By the middle of August, or the first of September, the plants will require to be re-potted; this must be done with care and judgment. The following directions are minute and to the point:

To ascertain if a plant wants fresh potting, turn it carefully out of the pot, with the earth attached to it, and examine the roots. If they are matted about the sides and bottom of the ball, the plant evidently requires fresh potting. Then carefully reduce the ball of earth, to about a third of its original bulk; single out the matted roots,, and trim away all that are mouldy and decayed. Probably the same pot may then be large enough, but, if it requires a larger one, it should be about two inches broader for a middle-sized plant; three or four for a large plant. If the roots are not matted, but ,the pots are filled with fibres, keep the ball entire and carefully plant it in a larger pot. At the top of a large pot, an inch, and of a small one, half an inch, should be left for the reception of water, without danger of overflow. A little gravel, charcoal, or pieces of broken pots should always be placed at the bottom for drainage.

A plant newly potted must never be exposed to a strong sun. It should be watered and placed in the shade immediately, and there remain till it is rooted, which may be known by its starting to grow.

Plants are frequently destroyed by re-potting, merely from the careless manner in which it is done. "Where the roots spread, plenty of room should be left open, a little hillock made in the centre of the pot, and the plant being placed thereon, the roots should be distributed around it in a regular manner, observing that they are not twisted or turned up at the ends. The earth should then be filled in, a little at a time, and the pot gently shaken to settle the earth to the roots all the way down. When filled, it should be pressed down with the hand. It is very common to fill in the earth at once, and press it hard down, which not only wounds the tender fibres, but often leaves a hollow space around the lower roots, and deprives them of their proper nourishment. But the thing most necessary to be observed is, that the roots be allowed their natural course.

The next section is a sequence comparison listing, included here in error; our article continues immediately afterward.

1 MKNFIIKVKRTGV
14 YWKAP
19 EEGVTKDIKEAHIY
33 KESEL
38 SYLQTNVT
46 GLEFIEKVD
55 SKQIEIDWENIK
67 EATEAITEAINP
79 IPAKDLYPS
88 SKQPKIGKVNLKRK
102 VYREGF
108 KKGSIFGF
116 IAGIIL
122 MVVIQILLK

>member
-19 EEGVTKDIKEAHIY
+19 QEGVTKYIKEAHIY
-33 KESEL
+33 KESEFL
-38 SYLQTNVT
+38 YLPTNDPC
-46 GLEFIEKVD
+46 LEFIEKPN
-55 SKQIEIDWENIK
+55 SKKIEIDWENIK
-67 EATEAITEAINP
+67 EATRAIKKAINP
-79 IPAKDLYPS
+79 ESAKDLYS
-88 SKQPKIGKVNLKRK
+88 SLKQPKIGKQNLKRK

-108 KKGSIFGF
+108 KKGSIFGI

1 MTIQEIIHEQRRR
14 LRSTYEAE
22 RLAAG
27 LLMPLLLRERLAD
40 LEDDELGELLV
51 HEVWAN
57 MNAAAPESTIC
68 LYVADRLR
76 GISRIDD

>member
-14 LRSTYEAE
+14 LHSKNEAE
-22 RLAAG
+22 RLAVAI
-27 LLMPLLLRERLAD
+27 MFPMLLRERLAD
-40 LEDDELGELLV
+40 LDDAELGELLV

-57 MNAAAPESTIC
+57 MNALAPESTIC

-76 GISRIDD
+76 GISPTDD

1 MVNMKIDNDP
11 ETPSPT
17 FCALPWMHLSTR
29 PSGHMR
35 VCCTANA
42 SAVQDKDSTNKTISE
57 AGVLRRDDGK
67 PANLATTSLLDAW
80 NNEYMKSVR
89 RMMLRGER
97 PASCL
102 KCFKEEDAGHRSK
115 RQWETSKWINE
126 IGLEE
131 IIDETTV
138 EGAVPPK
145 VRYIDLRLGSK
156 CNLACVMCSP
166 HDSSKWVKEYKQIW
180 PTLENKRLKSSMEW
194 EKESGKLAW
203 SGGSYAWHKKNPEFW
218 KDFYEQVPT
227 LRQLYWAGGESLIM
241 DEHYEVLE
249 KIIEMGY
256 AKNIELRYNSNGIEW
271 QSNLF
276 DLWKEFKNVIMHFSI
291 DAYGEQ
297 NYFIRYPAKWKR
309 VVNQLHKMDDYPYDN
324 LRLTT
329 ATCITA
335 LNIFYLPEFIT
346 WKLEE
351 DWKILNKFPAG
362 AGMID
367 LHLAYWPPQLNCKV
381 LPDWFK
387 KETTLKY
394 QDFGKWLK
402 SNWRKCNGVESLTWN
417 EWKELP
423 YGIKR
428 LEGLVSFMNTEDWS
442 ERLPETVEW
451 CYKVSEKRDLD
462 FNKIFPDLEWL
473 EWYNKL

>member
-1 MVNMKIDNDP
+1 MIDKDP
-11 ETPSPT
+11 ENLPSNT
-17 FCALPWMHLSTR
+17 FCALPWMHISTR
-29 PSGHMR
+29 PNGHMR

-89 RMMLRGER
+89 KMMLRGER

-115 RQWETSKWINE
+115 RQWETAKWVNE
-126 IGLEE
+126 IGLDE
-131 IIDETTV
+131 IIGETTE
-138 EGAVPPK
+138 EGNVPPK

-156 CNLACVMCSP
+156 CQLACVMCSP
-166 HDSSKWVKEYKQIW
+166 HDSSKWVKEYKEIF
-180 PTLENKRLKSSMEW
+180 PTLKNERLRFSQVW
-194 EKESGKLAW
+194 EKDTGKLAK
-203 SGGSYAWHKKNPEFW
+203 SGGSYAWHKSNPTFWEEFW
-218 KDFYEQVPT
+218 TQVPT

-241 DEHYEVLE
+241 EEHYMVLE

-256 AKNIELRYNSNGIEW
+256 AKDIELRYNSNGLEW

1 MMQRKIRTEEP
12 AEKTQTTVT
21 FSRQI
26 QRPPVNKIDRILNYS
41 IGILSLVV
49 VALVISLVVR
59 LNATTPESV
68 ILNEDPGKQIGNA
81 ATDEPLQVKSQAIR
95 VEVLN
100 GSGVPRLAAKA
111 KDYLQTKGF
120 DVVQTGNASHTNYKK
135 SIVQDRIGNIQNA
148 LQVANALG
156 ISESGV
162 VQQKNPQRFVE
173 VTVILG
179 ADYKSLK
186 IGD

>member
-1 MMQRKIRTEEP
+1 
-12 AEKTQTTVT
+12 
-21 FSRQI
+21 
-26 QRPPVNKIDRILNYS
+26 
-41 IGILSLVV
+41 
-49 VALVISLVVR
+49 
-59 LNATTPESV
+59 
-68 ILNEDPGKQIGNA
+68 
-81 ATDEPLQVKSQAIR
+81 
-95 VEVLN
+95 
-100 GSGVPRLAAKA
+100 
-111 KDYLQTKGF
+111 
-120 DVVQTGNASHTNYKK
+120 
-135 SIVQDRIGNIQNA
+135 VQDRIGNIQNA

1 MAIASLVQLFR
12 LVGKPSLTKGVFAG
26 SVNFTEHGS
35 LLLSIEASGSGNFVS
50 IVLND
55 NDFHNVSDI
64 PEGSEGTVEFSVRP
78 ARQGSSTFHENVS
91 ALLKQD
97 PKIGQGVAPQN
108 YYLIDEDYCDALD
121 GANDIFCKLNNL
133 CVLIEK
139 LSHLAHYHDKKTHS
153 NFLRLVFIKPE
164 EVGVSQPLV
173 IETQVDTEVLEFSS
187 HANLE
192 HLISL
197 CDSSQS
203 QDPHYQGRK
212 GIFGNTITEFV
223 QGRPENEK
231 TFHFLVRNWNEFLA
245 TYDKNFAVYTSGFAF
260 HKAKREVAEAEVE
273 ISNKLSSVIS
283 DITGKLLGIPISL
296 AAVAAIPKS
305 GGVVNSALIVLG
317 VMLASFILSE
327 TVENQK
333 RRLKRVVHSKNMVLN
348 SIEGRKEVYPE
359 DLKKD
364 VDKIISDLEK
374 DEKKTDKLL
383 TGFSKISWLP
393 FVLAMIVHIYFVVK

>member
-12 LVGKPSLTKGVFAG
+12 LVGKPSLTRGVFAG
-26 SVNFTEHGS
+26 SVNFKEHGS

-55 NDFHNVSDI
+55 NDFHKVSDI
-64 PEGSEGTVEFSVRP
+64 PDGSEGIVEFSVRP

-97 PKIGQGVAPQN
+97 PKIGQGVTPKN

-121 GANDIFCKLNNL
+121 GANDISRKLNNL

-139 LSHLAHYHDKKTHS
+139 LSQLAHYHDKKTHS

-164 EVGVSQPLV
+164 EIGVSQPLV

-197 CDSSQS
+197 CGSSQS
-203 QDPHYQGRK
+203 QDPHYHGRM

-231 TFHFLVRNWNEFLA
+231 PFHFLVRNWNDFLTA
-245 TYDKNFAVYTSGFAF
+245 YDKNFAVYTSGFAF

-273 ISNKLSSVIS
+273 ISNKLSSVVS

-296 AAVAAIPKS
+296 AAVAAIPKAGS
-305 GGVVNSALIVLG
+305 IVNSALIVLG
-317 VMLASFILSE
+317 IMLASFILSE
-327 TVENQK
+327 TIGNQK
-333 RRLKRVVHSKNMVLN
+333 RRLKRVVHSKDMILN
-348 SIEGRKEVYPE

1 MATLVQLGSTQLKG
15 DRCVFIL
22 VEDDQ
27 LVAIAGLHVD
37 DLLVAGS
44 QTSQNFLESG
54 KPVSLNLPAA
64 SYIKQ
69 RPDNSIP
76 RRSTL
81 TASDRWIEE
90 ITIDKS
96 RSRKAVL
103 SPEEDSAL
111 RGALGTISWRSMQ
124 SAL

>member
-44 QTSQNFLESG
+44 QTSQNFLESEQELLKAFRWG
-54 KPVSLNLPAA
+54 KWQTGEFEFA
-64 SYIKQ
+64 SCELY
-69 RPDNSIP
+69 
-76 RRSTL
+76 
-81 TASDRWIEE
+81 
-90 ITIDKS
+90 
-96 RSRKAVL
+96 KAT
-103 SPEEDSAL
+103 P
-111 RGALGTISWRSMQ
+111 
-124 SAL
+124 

All plants should be kept clear of weeds, not for neatness alone, but because these exhaust the nutriment which should feed the plant.


The best water for plants is undoubtedly rain water; if this cannot be obtained, river water will do, pond water is not so good; but worst of all is hard spring water. In winter, and for delicate plants, even in summer, water should be placed in the sun until it becomes tepid before it is used.

The water should never be allowed to remain in the pan under the pot, as it tends to rot the roots. It may be well to observe that plants should be watered with a rose on the spout of a watering pot, and the more finely it is perforated the better, so as to sprinkle the water lightly over the flowers and leaves, without bending them down with its weight.

Many persons think it sufficient to water the roots, which is a great mistake. It materially contributes to its health and beauty to sprinkle the whole plant:

- "Comforting the garden, woods, and flowers

With the cool spray of artificial showers." - Garcilasso.

Of such plants as are succulent, it is generally advised to water the leaves but seldom, lest a redundancy of moisture should rot them. The best way in watering all plants, is rather to cast the water at, than to pour it on them, as it falls more lightly. It will be observed that more water, as well as more shelter, must be necessary for potted plants than for those in the open ground.

Air And Light

Flowers must not be denied the light, towards which they naturally turn; the want of it will injure their health as much as the want of water, air, or warmth.

They must also be allowed air, even those that will not bear the outer air must have the air of the room frequently freshened by ventilation, to preserve them in health. Care should be taken not to let plants stand in a draught, for, when so situated, one strong gust of an easterly wind will often prove sufficient to destroy them.